How to reduce chlorine levels:
- Expose water to sunlight
- Drain water and refill the pool or spa
- Use chlorine neutralizers
We all know that chlorine sanitizes your pool and spa water. So, it stands to reason that more chlorine equals cleaner water, right?
Not exactly. There’s a happy medium to be had when adding chlorine to your water — too much, and you’d have a problem on your hands. So, if you’ve accidentally over-chlorinated your pool or spa, and need a quick fix, you’ve come to the right place.
We’ve put together an easy-to-follow guide on how to identify this problem, and how to reduce chlorine levels. Read on!
What causes high chlorine levels?
There are a few ways that this could happen to your pool or spa.
The first is you might have simply added too much chlorine to your pool. This can happen if you’ve miscalculated, or if you used stronger chlorine products like pool shock.
The second is adding too much chlorine after using a chlorine stabilizer, such as our cyanuric acid. This is a common mistake, as people often forget to account for the fact that cyanuric acid slows the process of the sun breaking down your chlorine.
The third reason is your chlorine is unaffected by the sun — either from the water being covered or shaded. So, your chlorine levels stay higher than usual.
How do I tell if my water has too much chlorine?
The easiest and most accurate way of telling when your water has too much chlorine is by using our HCT Pool & Spa 5 in 1 Test Strips. When you test your water with this, you can find out how much chlorine is active in your water — also known as free chlorine. If the test shows that your free chlorine levels are above the ideal range (1 to 3 ppm), then you’re dealing with over-chlorinated water.
But what about if you notice a “chlorine smell” around your pool or spa? This doesn’t indicate that you’ve used too much chlorine. The smell comes from the free chlorine reacting with contaminants and indicates that your chlorine is being used up.
And what about your eyes feeling irritated after a swim? This isn’t caused by high chlorine levels either. Rather, it’s the result of improper pH levels. Your pH levels should be between 7.4 and 7.6. Anything aside from that can cause eye irritation.
Is it safe to swim even if there is too much chlorine?
No, you shouldn’t. Swimming in over-chlorinated water can cause irritation and sickness. The chlorine can affect your lungs, skin, and eyes. It can also trigger asthma attacks. You should tackle this problem first before taking a dip in your pool or spa.
How to reduce chlorine levels:
If you’ve found that your chlorine levels are too high, don’t worry. There are a few simple ways to lower your chlorine levels and make your water safe to enjoy again.
Stop adding chlorine
This is the simplest thing you can do. If you’re using a chlorinator, chlorine feeder, or salt water chlorine generator, turn them off. If you’ve left chlorine tablets in your skimmer, remove them.
Then, let your water jets run for a few hours. This should help reduce the chlorine levels and is especially effective if your chlorine levels are only slightly above the ideal range.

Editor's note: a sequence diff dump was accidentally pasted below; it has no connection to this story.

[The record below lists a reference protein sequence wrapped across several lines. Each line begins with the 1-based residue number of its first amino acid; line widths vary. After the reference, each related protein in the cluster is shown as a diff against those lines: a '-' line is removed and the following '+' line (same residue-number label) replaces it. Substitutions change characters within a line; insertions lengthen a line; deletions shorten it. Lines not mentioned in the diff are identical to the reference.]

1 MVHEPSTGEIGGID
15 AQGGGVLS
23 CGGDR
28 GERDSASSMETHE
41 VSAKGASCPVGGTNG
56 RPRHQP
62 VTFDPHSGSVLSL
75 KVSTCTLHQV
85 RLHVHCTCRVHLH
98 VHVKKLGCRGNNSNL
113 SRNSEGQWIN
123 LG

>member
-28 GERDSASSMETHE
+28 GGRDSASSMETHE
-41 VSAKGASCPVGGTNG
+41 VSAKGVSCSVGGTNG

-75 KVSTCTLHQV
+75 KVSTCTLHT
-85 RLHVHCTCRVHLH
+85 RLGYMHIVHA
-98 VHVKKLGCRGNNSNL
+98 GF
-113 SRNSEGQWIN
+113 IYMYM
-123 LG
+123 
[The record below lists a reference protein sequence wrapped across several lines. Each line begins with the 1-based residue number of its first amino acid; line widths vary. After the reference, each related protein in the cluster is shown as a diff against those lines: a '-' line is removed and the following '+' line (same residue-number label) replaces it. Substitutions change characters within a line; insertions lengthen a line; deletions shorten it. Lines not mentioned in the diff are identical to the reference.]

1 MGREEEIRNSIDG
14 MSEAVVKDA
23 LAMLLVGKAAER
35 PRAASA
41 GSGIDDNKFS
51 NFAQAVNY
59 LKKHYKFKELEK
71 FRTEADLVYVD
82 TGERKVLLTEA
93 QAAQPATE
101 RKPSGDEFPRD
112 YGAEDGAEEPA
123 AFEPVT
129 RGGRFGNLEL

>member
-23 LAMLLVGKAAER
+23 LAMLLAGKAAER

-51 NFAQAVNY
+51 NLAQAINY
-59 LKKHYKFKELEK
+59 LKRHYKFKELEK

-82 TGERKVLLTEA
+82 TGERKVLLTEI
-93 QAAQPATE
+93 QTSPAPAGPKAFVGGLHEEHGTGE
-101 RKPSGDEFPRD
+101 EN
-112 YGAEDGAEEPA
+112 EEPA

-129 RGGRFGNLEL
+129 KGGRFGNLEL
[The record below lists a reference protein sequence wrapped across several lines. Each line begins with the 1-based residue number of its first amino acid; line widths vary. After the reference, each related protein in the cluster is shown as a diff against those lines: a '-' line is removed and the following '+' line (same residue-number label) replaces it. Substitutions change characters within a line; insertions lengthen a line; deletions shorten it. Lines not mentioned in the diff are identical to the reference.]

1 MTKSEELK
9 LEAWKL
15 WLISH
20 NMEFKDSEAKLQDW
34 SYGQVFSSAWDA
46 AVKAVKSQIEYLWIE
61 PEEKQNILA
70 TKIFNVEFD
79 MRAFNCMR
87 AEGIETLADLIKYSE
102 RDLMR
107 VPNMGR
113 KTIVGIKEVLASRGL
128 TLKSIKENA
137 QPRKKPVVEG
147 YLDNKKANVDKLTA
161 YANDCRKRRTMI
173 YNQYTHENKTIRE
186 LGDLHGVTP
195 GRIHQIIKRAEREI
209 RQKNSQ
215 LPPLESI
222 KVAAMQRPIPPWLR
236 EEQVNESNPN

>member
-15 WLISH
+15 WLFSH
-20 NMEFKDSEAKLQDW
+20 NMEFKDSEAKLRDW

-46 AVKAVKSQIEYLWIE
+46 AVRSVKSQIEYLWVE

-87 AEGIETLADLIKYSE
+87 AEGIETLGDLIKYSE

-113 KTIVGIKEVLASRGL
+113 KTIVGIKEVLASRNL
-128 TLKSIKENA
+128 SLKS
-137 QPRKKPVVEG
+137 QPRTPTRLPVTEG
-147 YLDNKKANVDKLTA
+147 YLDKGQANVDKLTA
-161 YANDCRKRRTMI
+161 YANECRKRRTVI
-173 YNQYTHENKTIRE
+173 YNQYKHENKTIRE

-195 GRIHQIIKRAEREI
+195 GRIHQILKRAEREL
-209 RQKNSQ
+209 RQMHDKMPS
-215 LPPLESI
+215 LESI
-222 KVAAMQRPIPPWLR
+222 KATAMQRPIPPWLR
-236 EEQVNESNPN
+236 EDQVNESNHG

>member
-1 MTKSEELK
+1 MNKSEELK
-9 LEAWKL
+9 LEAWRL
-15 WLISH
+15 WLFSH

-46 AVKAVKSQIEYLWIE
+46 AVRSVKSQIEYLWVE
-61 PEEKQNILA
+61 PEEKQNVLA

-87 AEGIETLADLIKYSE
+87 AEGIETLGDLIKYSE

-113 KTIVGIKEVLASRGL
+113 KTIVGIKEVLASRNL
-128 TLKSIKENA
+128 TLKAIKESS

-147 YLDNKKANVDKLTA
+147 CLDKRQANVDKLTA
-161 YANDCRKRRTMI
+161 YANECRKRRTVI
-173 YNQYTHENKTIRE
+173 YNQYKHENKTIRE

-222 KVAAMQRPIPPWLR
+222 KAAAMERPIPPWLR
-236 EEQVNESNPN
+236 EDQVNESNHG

Expose water to sunlight
If you use a pool or spa cover, then remove it. Exposing your water to sunlight is another simple yet effective way of reducing chlorine levels.
This is because sunlight is known to decrease chlorine content in water in relatively short periods. Just a few hours of direct sunlight will lower your chlorine levels by up to 90%.
However, if you’re using cyanuric acid, this method will not be as effective.
Drain water and refill the pool or spa
Another method is by diluting the water in your pool or spa. This is something you can do if time is not a problem.
If you use this method, you’ll also have to readjust the pH levels, alkalinity, and other parts of your water chemistry again. Keep in mind that this can take a lot of time and effort on your part.
Drain and replace about ⅓ to ½ of the water. Don’t drain your entire pool or spa. Test the chemical levels after the pool or spa is refilled. Measure the appropriate amount of chlorine, and add. You can check our guide here if you need tips for adding chlorine.
Let your water circulate for a few hours before testing again and checking if you’ve hit the ideal range of 1 to 3 ppm.
Use chlorine neutralizers
The last option available to you is using chlorine neutralizers. One product you can use is pool-grade hydrogen peroxide. Just be sure to test your pH before using it, as it works best at pH levels of 7.0 or higher. Using this product can also lower your pH levels, so be sure to re-test your water and adjust your pH levels afterward.
Another chlorine neutralizer you can try is sodium thiosulfate. While this is a quick way to fix your chlorine levels, this product is easy to overuse. And, using it will significantly lower your water’s pH. If you use this product, start by adding small amounts to your pool, and using your test kit to monitor the chlorine levels. Do this until you hit the range of 1 to 3 ppm. Be sure to re-test your water and adjust your pH levels afterward.
Chlorine is a must if you want your water to be clean and safe for everyone to enjoy. But, hitting the right chlorine levels can be tricky.
Luckily, it’s easy to fix when you accidentally overshoot the mark. Just use our guide on how to reduce chlorine levels to tackle the problem!
If you’re on the search for swimming pool chemicals, contact Oktakem — we carry all the supplies you need to maintain your pool, and can deliver them in bulk! Visit our website shop, official Shopee page, or official Lazada page to get all the swimming pool chemicals you need.